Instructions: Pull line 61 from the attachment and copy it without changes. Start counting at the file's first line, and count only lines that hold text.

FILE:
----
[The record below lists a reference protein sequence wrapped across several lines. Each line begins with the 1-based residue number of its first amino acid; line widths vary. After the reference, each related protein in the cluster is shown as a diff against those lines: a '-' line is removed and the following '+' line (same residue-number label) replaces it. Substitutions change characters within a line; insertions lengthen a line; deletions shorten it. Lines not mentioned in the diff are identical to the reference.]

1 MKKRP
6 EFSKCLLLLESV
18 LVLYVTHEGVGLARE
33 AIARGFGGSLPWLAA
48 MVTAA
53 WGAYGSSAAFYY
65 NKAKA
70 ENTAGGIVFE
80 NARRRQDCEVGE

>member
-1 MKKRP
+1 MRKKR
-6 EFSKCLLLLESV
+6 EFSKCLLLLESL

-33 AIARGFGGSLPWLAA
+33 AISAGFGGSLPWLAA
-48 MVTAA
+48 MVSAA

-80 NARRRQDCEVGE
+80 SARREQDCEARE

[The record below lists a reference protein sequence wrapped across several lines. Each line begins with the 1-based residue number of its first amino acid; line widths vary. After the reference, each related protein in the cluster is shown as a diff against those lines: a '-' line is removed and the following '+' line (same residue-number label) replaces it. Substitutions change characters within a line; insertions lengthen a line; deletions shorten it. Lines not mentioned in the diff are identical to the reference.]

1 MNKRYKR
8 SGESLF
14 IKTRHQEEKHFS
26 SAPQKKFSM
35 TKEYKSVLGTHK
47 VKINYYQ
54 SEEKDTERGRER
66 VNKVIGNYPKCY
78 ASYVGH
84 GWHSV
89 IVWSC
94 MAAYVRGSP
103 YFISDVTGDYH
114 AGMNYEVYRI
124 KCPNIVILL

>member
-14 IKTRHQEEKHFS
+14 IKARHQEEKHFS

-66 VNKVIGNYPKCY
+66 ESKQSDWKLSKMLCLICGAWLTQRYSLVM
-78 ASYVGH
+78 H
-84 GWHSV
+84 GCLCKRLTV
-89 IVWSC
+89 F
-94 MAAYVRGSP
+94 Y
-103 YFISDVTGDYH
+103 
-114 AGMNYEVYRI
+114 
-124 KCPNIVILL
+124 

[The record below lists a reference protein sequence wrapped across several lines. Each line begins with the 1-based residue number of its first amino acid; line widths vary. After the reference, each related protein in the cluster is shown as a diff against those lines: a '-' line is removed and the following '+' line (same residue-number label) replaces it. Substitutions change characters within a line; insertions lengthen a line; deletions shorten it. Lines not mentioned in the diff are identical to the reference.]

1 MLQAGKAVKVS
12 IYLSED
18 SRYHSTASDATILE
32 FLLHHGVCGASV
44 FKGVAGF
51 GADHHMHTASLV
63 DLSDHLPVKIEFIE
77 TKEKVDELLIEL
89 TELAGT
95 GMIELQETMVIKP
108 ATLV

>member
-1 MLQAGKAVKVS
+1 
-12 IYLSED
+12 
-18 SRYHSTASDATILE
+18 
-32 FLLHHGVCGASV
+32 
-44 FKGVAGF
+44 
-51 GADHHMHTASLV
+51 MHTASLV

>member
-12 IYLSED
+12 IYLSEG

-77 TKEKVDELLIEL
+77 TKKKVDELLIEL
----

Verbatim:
32 FLLHHGVCGASV